Justice for the 96
The words ‘truth’ and ‘justice’ have never been used with more authority or poignancy than this week, when the families and friends of those who died at Hillsborough ended a 27-year battle to discover what really happened on 15 April, 1989 and the disgraceful events that followed.
The events of the last few days, including the outpouring of emotion from the city of Liverpool at St George’s Hall, will no doubt have been bitter sweet for all those involved.
At this time, when the news agenda is filled with stories about Hillsborough and those who died, it is important we remember friends, colleagues and loved ones. Watching and hearing all the accounts cannot be easy for anyone connected with the tragedy.
No one should have to go through what families, friends and loved ones have suffered over the years and it is now they will need our support more than ever.
Liverpool is one of Britain’s great cities, but it is also a collection of different communities and it’s the strength in the community that has played a critical role in this achievement. There has been a core belief in justice, driven by hope and belief and everyone involved should be applauded for their persistence.
Life Rooms Walton
In many ways, the fight for justice over Hillsborough reminds me of our own role of supporting our local communities and building hope, little by little. This is why the Life Rooms Walton project is so important in establishing a centre for learning, recovery, health and wellbeing.
I spoke last week how the former Walton library can help tackle stigma but it also represents a great step forward for those service users on the road to recovery who want to rebuild their lives. Through services like the Recovery College they can learn new skills and there is guidance in literacy, numeracy and IT in a safe and warm environment.
We are building relationships all the time with businesses to help services users gain volunteering and employment opportunities through education. Put simply, after discharge from one of our inpatient units, this gives our patients a real focal point for our services that help aid recovery.
The Life Rooms will officially open to the public on 9 May, but this week we have held a series of open days to the local community and staff and mostly they have been thrilled by the restoration of a building built in 1911 by philanthropist Andrew Carnegie’s money.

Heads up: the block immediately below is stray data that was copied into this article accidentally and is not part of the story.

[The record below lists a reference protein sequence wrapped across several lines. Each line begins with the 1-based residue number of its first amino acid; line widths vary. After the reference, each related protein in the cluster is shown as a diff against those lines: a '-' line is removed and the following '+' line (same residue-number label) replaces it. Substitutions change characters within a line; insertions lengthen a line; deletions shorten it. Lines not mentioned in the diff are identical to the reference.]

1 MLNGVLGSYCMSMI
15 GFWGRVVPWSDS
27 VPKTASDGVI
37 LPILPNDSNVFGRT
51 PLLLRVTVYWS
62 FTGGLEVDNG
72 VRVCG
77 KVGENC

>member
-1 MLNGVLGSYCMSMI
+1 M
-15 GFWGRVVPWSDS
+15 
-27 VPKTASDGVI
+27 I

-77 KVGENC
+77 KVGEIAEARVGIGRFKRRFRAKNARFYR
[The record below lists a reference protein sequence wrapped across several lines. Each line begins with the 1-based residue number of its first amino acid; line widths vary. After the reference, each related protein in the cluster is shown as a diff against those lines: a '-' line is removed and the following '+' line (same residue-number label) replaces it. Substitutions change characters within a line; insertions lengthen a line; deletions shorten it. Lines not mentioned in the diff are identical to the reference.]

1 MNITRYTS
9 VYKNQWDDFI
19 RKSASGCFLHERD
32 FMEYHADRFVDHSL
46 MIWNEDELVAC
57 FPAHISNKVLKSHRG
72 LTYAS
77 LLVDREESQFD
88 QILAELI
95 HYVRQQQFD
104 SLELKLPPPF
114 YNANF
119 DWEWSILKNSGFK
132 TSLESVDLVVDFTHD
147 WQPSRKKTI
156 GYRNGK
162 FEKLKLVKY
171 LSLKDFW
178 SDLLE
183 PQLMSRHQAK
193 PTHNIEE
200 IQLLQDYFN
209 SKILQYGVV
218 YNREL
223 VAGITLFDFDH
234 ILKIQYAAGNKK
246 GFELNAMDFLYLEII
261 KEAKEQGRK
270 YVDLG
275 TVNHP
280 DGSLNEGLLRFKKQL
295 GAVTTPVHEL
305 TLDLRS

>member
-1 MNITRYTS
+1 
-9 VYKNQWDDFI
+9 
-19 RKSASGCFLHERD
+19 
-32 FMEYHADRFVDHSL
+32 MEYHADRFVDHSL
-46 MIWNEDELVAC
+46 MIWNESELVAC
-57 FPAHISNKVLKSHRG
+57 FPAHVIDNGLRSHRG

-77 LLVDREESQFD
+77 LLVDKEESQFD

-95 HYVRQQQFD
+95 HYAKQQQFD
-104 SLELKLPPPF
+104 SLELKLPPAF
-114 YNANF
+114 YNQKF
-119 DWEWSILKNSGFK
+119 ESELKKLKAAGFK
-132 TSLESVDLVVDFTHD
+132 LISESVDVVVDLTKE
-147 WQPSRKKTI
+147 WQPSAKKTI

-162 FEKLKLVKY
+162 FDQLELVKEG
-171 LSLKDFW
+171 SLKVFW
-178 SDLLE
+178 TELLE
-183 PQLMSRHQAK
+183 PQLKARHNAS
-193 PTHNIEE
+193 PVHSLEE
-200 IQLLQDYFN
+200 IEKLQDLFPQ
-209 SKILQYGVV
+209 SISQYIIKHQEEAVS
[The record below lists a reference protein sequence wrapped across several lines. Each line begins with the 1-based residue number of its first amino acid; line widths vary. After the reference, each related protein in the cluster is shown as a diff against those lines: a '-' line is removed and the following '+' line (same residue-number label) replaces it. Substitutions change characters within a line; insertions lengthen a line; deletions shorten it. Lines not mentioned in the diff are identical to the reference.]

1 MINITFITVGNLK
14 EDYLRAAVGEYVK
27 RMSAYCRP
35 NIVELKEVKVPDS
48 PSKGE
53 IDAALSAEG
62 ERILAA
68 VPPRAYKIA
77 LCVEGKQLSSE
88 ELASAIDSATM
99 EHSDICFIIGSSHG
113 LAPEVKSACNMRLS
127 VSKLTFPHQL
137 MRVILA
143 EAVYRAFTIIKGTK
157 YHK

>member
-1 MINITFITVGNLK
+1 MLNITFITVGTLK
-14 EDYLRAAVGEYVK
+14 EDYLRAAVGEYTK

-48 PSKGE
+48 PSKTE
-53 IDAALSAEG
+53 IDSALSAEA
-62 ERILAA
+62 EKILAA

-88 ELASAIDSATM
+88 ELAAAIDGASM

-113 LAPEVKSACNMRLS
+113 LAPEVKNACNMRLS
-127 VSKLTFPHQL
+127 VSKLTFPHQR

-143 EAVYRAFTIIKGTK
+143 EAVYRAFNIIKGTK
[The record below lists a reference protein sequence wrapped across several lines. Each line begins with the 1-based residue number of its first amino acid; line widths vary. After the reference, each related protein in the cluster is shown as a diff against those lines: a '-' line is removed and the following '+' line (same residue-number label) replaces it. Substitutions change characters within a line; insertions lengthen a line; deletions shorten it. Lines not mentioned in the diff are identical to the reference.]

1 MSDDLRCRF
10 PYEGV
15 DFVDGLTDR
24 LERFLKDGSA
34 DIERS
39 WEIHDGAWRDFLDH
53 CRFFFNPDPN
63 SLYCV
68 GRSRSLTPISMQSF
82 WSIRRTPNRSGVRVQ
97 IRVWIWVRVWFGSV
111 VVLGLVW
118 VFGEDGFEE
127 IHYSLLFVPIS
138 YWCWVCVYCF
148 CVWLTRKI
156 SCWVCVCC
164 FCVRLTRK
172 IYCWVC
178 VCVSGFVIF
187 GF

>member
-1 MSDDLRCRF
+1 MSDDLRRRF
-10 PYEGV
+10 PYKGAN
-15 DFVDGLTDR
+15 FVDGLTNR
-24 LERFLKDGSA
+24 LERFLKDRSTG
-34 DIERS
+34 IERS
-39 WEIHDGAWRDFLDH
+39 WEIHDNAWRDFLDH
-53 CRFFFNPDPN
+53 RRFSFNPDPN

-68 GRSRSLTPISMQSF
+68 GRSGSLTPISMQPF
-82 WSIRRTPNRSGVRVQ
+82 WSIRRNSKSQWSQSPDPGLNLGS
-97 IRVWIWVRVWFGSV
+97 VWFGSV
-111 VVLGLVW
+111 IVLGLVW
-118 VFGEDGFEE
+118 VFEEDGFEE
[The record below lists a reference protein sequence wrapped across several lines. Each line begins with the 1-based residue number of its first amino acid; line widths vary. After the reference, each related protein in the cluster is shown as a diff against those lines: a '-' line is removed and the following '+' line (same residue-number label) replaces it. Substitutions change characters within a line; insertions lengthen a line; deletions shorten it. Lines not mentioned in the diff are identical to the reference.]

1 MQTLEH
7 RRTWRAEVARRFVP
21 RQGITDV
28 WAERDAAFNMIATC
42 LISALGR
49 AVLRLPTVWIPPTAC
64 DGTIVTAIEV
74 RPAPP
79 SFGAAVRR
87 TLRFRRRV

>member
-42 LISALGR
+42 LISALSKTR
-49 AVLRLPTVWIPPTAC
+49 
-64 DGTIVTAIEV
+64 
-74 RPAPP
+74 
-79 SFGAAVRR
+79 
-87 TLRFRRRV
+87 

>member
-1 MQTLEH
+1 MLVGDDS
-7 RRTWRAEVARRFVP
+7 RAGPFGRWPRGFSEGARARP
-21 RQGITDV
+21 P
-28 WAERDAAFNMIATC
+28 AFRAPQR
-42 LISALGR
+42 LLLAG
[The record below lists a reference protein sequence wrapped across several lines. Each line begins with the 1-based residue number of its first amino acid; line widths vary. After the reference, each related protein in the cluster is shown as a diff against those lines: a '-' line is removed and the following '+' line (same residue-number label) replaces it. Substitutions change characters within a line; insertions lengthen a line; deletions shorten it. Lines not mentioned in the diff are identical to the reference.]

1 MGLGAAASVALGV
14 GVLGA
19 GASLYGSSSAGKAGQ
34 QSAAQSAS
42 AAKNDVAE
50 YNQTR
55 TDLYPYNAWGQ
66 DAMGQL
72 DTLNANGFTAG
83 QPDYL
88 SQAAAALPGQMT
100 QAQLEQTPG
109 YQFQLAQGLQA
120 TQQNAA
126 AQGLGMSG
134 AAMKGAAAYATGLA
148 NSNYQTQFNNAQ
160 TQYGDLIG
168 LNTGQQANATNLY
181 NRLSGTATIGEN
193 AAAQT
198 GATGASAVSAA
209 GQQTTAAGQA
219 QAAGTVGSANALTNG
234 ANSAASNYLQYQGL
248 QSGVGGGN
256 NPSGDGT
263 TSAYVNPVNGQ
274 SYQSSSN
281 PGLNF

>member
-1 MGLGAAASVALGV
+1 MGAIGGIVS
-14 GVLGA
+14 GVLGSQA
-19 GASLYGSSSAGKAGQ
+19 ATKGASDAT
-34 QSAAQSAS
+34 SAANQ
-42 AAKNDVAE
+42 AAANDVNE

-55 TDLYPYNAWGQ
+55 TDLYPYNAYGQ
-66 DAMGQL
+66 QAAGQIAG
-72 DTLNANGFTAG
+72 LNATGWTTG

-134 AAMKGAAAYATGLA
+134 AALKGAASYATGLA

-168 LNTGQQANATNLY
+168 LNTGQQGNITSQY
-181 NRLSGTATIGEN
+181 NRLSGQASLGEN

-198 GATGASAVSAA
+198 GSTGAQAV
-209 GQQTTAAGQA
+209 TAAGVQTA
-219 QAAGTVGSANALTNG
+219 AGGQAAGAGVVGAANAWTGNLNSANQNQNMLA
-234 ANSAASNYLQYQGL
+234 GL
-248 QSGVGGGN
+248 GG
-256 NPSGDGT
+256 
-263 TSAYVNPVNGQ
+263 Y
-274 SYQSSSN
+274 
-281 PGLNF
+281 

Those of you who have seen it can enjoy a virtual walk through of the building by clicking here. I’m sure you will all agree that Michael Crilly and the estates team (pictured below) have done outstanding work in transforming it into such a warm and welcoming environment.
Pictured left to right: Jo Minogue-Sharp, Alison Jordan, Michael Crilly, Deana Huizer, Jenny Cross, Michele Magee
I’d like to offer my congratulations to Mersey Care’s physical health promotion service, ‘Dr Feelwell,’ which has won the “Health and Wellbeing Initiative Category” at the National Service User Awards, sponsored by Cygnet Health Care.
Dr Feelwell is the result of two years of work, shaped by a group of patients and staff (Graphics Focus Group and Recovery Champions) around the limited availability of healthy lifestyle messages in this setting, prompting them to develop their own resources.
The virtual doctor is a simple yet powerful concept, allowing the key messages of health promotion to be delivered by staff and patients together, ‘doing with’ rather than ‘doing to’. The content of these messages has been taken from the public domain, simplified and made into basic lesson plans so that they can be delivered to ward communities by anyone. More information can be found here.
Food for thought
The success of Dr Feelwell has got me thinking about many of the other innovative practices at Mersey Care, which should also be recognised. There are too many of you to name individually but I would like you all to think about submitting an entry for the Positive Practice Mental Health Awards 2016.
You can find more information about the awards and the various categories here and the deadline for submissions is 22 May. Could everyone who has submitted a nomination for an award please notify firstname.lastname@example.org so we can draw up a full list of Mersey Care’s submissions.
As you know, we have developed strong links with Ireland and their attempts to reduce suicide in line with our own policy for zero suicide in our care. As part of that, there is a Darkness Into Light 5km walk or run that takes place at 4.15am on Saturday, 7 May. The aim is to raise funds for Pieta House, the self-harm or suicide crisis centre in Dublin.
Those of you who saw last week’s blog will have seen a picture of me holding one of the official t-shirts for the event and it appears I have started a trend if you look at the pictures below…
The event started eight years ago in Dublin and obviously has similar aims and objectives to what we are trying to do with our zero suicide policy and the Big Brew campaign. Those of you who wish to attend the Liverpool walk, which starts at St Michael’s Irish Centre on West Derby Road, can do so here.
They have kindly donated four t-shirts to Mersey Care so, on a first come, first served basis, we are giving them all away to anyone who will be attending the event. There are four different sizes - XXL, L, M and children’s 12-13 – and can be collected from the Communications department at V7.